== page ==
Gina Quesnel, BC

Gina-in-story-2.jpgSpotting a bear or a cougar was not an uncommon occurrence for Gina, as she walked her dogs through the spectacular scenery near her home in the village of Granisle  in BC’s northern interior.  Self-reliant to the extreme and enjoying abundant good health throughout her life, at 68 Gina relished her active lifestyle in the remote locale and felt confident in taking on more of the “heavy lifting” as her husband’s Parkinson-like illness progressed.  “I put a new roof on the house by myself,” she recalls.

That was two years ago, the point when everything changed.

First, an autoimmune disorder emerged, manifesting as painful sores on her tongue and gums.  Next, following a bad fall, what was initially thought to be concussion symptoms, was found to be a tumour related to the thymus gland pressing on her sternum.  Aplastic anemia was the next diagnosis, a condition that left her with a pounding in her head and so profoundly weak she could not walk, talk or think.  “It was like a switch was turned off,” Gina says, “I knew in my heart I was going to die.”

Her deteriorating health was beyond the abilities of the nurse practitioners in Granisle and beyond the facilities in the nearest hospital in Burns Lake; even beyond the large, regional, teaching hospital in Prince George, where the tumour was initially diagnosed.  Gina needed specialized care.  She was flown to Vancouver General Hospital where she received surgery to remove the tumour and was started on chemotherapy.  At the point of discharge there was no going back to her beloved home in Granisle.  “You have to stay in Vancouver,” her doctor told her.  For five months Gina and her husband resided in Vancouver while she received chemotherapy, blood transfusions, daily check-ups and medications.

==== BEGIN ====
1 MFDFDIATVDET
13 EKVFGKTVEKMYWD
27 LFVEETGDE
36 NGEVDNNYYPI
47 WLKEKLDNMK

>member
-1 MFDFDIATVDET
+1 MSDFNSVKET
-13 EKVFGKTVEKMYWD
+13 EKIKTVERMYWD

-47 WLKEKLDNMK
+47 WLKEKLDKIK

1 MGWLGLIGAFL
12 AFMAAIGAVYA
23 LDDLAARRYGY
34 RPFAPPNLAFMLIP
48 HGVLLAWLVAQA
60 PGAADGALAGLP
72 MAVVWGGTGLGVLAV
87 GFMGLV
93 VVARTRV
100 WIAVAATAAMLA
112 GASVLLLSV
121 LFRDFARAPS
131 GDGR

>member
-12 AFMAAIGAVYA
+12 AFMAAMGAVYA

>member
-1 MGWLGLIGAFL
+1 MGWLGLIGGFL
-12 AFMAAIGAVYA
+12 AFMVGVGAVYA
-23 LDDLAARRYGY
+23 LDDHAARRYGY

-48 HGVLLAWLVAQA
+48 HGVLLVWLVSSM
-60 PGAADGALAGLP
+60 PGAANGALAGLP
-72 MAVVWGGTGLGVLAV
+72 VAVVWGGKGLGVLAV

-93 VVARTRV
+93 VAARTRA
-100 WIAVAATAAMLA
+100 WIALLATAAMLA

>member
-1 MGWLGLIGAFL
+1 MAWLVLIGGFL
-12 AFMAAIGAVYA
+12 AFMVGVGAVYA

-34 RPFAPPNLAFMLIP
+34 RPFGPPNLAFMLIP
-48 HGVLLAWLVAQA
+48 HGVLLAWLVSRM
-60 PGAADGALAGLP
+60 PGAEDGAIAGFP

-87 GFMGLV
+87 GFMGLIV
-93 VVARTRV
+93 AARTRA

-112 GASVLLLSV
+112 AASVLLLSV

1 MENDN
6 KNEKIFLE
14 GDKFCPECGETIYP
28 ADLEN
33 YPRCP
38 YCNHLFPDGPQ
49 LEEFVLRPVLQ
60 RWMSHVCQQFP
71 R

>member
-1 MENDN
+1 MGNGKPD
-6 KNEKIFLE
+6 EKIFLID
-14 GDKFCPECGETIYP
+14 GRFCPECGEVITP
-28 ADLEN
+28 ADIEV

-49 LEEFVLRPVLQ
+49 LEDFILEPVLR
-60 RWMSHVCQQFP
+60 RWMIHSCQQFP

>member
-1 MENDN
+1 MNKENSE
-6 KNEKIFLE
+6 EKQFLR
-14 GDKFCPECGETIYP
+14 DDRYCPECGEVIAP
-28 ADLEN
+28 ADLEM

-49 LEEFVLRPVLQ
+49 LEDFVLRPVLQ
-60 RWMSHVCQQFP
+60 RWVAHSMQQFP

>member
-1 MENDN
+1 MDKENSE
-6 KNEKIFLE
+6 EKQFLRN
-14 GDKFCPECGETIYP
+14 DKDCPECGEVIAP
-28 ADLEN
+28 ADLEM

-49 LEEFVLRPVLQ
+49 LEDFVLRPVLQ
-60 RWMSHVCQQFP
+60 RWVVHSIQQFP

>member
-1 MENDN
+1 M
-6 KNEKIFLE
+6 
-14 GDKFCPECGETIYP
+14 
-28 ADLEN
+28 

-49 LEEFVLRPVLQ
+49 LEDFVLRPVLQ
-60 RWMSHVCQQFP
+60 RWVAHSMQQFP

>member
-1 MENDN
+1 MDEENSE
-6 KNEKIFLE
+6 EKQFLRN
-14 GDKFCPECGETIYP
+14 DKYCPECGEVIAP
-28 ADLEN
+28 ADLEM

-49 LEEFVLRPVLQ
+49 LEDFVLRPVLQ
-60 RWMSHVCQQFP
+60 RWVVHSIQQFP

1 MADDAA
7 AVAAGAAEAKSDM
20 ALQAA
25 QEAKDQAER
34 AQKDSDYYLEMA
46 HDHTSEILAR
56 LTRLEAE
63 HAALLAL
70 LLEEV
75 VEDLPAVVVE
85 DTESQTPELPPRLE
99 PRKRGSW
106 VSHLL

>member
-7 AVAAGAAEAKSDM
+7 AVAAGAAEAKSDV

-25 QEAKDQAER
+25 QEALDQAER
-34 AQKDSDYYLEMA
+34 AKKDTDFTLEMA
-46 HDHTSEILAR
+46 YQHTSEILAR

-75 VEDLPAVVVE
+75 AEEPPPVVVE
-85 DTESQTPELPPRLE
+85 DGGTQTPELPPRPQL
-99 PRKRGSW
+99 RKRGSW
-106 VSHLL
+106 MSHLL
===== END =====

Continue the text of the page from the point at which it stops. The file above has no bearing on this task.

Gina-s-pic-instory1.jpgSlowly Gina’s health began to improve.  Her hemoglobin count was rising and she regained her motor skills. Now, with the help of Hope Air, she and her husband are back in Northern BC. Staying with friends in Quesnel, they are close to their “wonderful, wonderful” children and grandchildren and to the landscape of home. 
“Hope Air has been the best!” Gina says.  She was baffled at the prospect of living indefinitely in Vancouver. When a hospital social worker learned of her situation she told Gina about Hope Air.  “It’s easy to apply.  You do it all online.  They are so good about arranging everything.”

Gina’s robust good health is a thing of the past.  She is weakened, forty pounds lighter than she was, and, she has had some setbacks. “I’ve been hit over the head with a sick stick,” she says with a laugh.  Earlier this year she needed heart surgery to repair a valve.  Six or more times annually she uses Hope Air to make the trip to Vancouver to meet with her doctors for medication adjustments, progress assessments and numerous tests.  She is facing another surgery, related to the autoimmune condition, in the coming months.  Without Hope Air, Gina would be forced to endure a fourteen-hour bus ride each way, a trip that is not manageable in her new fragile state.

For now, Gina is focused on getting stronger and spending time with her husband and their children and grand-children, who reside nearby.